A farewell chat with Tech Q&A author J. Carlton Collins

Hosted by Jeff Drew

For nine years, J. Carlton Collins, CPA, churned out technology tips for JofA readers as author of the magazine’s most popular column, Technology Q&A. Along the way, he educated about Excel, waxed poetic about Word, opined about operating systems, and became the technology guru for the 400,000-plus JofA readers. Retiring from the monthly grind of writing Tech Q&A, Collins talks about how he came up with all those questions (and answers), how he became a better writer, and how he sometimes wants to kick Bill Gates in the teeth.

What you’ll learn from this episode:

  • Where Collins found the hundreds of Tech Q&A topics he covered over nine years.
  • Why the best writing is rewritten.
  • What he will miss most about Tech Q&A — and one thing he won’t miss at all.
  • How CPAs should be learning about technology today.

Play the episode below:

To comment on this podcast or to suggest an idea for another podcast, contact Jeff Drew, a JofA senior editor, at Jeff.Drew@aicpa-cima.com.

Sponsored by:

Chase for Business


Jeff Drew: Welcome to the Journal of Accountancy podcast. I am Jeff Drew, and today we are with Carlton Collins, the longtime writer of the Tech Q&A column for JofA. We will talk to Carlton momentarily, but before that let's take a moment to hear a word from our sponsor.

Welcome back. This is a bittersweet time for me to be talking to Carlton because Carlton, who has been our most popular writer for the entirety of the eight years that I have been with the Journal of Accountancy, is retiring as Tech Q&A writer after nine years.

He was here even longer than me, and he will leave a legacy — building on the legacy of Stanley Zarowin, who started the column almost 20 years ago — of basically helping hundreds of thousands of CPAs with basic technology, sophisticated technology, helping them get set up, helping them use Excel better, or helping them use QuickBooks better, or helping them set up their workspaces more ergonomically. And it just goes on and on and on, the topics he covered, and, Carlton, I kind of wanted to talk about — I don't think people would know the process and where you came up with all of these questions or where these questions came from that you answered over the years. You want to start with that, start kind of at the beginning?

Carlton Collins: OK. Hey, thank you, Jeff. It's been an amazing run, and working with the Journal of Accountancy has been a great honor of my life. What was asked of me was to come up with topics to turn into articles over the next nine years, and the thing about the Tech Q&A column is it's formatted in terms of a Q&A. We have to put a question in there and then answer the question, and a lot of the topics did indeed come from CPAs who were asking questions, but not all of them. Some of them were topics that were just trendy topics and new products that had come up. We would form the articles in the form of a question, then answer it, and I liked that format a lot. It makes you think about what you're trying to answer first before you dive into the article.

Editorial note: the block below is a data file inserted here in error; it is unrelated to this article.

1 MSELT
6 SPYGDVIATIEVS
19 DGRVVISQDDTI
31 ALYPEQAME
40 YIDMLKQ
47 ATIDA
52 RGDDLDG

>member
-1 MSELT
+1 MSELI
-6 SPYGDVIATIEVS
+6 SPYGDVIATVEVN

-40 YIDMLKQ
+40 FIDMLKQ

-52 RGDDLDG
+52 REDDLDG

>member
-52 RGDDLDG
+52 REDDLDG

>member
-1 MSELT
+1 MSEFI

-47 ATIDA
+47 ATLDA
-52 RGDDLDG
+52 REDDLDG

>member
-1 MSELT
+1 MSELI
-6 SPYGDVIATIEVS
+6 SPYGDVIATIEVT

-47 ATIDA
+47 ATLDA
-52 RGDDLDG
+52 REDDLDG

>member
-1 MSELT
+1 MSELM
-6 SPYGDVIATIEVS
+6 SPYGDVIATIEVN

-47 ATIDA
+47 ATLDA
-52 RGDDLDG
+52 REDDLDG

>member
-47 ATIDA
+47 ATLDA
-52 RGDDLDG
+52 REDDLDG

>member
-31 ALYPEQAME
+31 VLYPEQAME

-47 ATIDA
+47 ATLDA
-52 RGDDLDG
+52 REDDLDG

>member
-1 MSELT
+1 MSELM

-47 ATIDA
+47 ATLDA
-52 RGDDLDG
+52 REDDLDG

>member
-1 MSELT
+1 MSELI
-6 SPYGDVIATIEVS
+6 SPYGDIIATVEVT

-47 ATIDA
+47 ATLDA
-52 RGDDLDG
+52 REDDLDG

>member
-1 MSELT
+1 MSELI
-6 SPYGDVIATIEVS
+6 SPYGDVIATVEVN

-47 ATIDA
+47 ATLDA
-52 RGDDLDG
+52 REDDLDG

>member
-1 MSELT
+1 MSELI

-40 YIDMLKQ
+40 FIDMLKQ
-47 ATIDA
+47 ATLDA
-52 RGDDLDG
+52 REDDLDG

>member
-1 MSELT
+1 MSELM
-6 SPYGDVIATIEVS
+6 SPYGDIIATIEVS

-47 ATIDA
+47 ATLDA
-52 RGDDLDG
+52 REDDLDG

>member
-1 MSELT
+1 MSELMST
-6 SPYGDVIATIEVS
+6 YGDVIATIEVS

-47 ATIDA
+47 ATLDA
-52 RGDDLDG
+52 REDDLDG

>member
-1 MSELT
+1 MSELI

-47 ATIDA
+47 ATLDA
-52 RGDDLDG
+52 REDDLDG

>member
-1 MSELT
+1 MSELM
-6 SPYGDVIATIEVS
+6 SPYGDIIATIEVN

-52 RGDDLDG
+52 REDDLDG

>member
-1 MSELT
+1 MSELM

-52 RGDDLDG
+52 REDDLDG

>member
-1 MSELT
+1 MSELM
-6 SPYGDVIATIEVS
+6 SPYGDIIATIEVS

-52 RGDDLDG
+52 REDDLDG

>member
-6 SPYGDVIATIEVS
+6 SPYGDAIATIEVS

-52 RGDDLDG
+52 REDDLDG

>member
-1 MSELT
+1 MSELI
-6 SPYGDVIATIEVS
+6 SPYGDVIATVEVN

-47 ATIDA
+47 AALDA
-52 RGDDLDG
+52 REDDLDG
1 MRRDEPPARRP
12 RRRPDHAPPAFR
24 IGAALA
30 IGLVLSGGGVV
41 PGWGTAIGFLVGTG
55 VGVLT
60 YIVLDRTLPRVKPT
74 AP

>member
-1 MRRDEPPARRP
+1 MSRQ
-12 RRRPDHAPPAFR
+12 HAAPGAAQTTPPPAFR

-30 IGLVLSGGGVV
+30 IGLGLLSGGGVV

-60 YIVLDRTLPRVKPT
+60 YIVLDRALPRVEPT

But where did my topics come from was pretty easy. Having been a CPE instructor in technology since 1987, and having delivered several thousand technology lectures,— in fact I've got one tomorrow here [in North Carolina] in November 2019, so I'm still doing that. Those many lectures have given me the opportunity to listen to CPAs who came up to me at breaks, or raised their hands during the presentations, and asked questions, and I always kept a pad of paper and a pen ready to write down any topics or any questions that I thought might make good fodder for a future Journal of Accountancy article. So a lot of them came from that [live CPE presentations].

Another place that I ferreted out topics from is, I would go into the Que books that are sold, and I wouldn't really read the book, but the margin reads. If you get a Que book there, it's about three or four inches thick, but if you look and thumb through the margin reads, there's tiny paragraphs in the margins that have some special advanced tips, and actually I enjoyed reading through those.

Drew: I'm sorry to interrupt, but what is a Que book?

Collins: Que is a publisher of technology book(s). You've heard about the Dummy series?

Drew: Yeah.

Collins: Que is a very professional series, and they have books starting with Windows for Workgroups and all your operating systems, all your products, like Excel, Intuit, Word, and so I've enjoyed that, and that's one of my secrets where I pluck out new little article ideas.

But another thing I would do is something I would call eating software. Anytime a new software product that looked interesting would emerge for the CPA community, I would put it on my computer, and then I would go through every menu option trying to figure out each feature, trying to look for a feature I hadn't seen before, one that I thought was really interesting and printworthy. And I would write about it. So I spent a lot of time in the help files looking at the explanations; looking for something that might be a new tool or a new sophisticated way that CPAs could work with their information to produce better products and produce their work faster.

So, I was always on the lookout. But for the first five years it was pretty easy because I had a lot of the topics already in my head. Having been a presenter for so long, I would just sit down and I would just write. I would just say to myself, "Here's what I want to do," and then I would just click away on the keyboard, and I'd produce an article in rough draft form in no time. I would take my dismal rough draft articles and send them up to you guys at the JofA and your editors would then polish them into printworthy material, which made my job very easy. [Laughs]

Drew: Well, we may talk about the writing process during this conversation. Why don't we do it now so I don't promise something we don't deliver on? One thing that you have written about for us and you've mentioned in your columns in writing for us is that it is more important to — great work isn't written; it's rewritten. Now, you would give the editors here credit, and we made our contributions, but you probably more so than any writer I've worked with here would go back in, and you would make a number of changes yourself because it wasn't up to your standard, or you just thought of a better way to put it. So over the years, I think it's interesting — I'm not sure people really realized how exacting your standards were for every part of what you were putting into Tech Q&A, because we would also get the questions through the JofA tech email address, the one that's listed in the magazine with the column.